Registan’s Georgia News & Analysis Archive

Georgia splintered after declaring independence from the Soviet Union. Abkhazia, Adjara, and South Ossetia all operated independently from Tbilisi for over a decade. In 2003, popular protests ousted President Eduard Sheverdnadze and led to Mikheil Saakashvili. A bold and often brash, young leader, Saakashvili engaged in massive reform of the Georgian government, regained control over Adjara, and attracted foreign investors. In 2008, Russia went to war with Georgia briefly to prevent Tbilisi from regaining control of South Ossetia, and though the war resulted in major damage to Georgian infrastructure and concerns over its safety for investments, it has regained its economic momentum and has slowly worked to improve relations with Russia via closer economic links.

Several Registan authors and members of its network of experts have lived, worked, and studied in Georgia and have between them decades of experience in academia, government, and private industry dealing with topics related to Georgia. We use that experience and expertise to report on, contextualize, and analyze current events in Georgia. Registan puts that experience to work to offer research, analysis, and training services tailored to your individual needs. For more information on how we can help you and your organization better understand Georgia, the Caucasus, and Central Asia, visit our services page.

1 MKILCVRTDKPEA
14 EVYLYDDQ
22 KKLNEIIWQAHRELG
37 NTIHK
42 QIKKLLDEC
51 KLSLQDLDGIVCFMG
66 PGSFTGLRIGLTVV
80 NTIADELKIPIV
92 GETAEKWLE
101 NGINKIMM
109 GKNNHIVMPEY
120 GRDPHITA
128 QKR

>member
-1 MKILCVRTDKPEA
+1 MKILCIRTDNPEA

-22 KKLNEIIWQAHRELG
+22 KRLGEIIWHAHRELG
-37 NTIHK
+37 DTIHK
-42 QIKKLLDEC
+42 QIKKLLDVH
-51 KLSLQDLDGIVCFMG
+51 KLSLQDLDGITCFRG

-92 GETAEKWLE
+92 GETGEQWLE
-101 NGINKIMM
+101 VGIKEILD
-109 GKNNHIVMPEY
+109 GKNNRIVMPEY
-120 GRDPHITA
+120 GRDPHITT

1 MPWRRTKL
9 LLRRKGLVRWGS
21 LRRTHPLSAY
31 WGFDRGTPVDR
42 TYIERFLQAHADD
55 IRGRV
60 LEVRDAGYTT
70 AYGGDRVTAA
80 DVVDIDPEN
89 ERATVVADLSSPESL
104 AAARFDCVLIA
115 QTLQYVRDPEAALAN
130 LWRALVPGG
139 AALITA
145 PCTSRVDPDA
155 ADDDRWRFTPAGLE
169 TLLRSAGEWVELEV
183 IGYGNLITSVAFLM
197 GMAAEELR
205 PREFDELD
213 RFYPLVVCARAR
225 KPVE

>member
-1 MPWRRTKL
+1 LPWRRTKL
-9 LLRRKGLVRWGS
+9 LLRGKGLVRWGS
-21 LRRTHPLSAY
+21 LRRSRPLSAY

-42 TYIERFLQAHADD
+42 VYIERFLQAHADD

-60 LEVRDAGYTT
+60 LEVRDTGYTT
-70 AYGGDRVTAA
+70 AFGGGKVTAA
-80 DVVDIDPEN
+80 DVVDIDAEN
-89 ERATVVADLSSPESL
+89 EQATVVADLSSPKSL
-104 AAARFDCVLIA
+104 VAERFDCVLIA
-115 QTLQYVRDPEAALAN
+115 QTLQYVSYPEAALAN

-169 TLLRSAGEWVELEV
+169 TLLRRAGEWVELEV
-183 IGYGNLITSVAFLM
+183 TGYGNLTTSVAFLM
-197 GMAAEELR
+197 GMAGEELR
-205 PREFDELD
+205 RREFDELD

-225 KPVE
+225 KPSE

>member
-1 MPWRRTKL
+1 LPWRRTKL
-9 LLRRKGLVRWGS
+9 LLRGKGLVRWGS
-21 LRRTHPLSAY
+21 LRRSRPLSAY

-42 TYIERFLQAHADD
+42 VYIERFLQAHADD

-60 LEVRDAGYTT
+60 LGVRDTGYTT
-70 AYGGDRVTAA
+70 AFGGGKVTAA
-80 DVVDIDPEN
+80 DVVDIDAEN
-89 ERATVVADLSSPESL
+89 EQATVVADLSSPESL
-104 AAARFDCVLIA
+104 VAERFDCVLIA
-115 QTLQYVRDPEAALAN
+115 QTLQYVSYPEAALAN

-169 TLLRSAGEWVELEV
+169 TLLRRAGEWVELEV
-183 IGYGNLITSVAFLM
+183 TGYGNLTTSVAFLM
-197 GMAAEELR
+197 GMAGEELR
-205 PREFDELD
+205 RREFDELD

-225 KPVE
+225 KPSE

Photo credit: Flickr user miss_rubov

The EU’s Georgia War Report

by Joshua Foust
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About a month ago, I noted in the Columbia Journalism Review that Georgia had devoted a rather significant amount of resources toward pressing its case—in English!—as a hapless victim of Russian aggression. To a large degree, the EU report on the Russo-Georgian War of last August pokes holes in the myth of Georgian victimization, mostly [...]

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The Meta-War in Georgia, One Year On

by Joshua Foust
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I have a new article in the Columbia Journalism Review today, looking at how the media is covering the aftermath of the Russo-Georgian War of last year. A brief snippet: That doesn’t mean the meta-war over Georgia and Russia has ended. It is to say that Georgia has a big advantage in the English-language press [...]

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Georgia Publicly Debates Its Future

by Joshua Foust

Irakli Alasania, the leader of the Our Georgia-Free Democrats party, has quite an interesting op-ed in the Wall Street Journal: Most people will be familiar with the threat Georgia faces from its Russian neighbor. But Georgian society also faces massive internal challenges to its democracy and economy. We need to get past our confrontational politics [...]

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Michael Cecire on Moral Equivalence

by Joshua Foust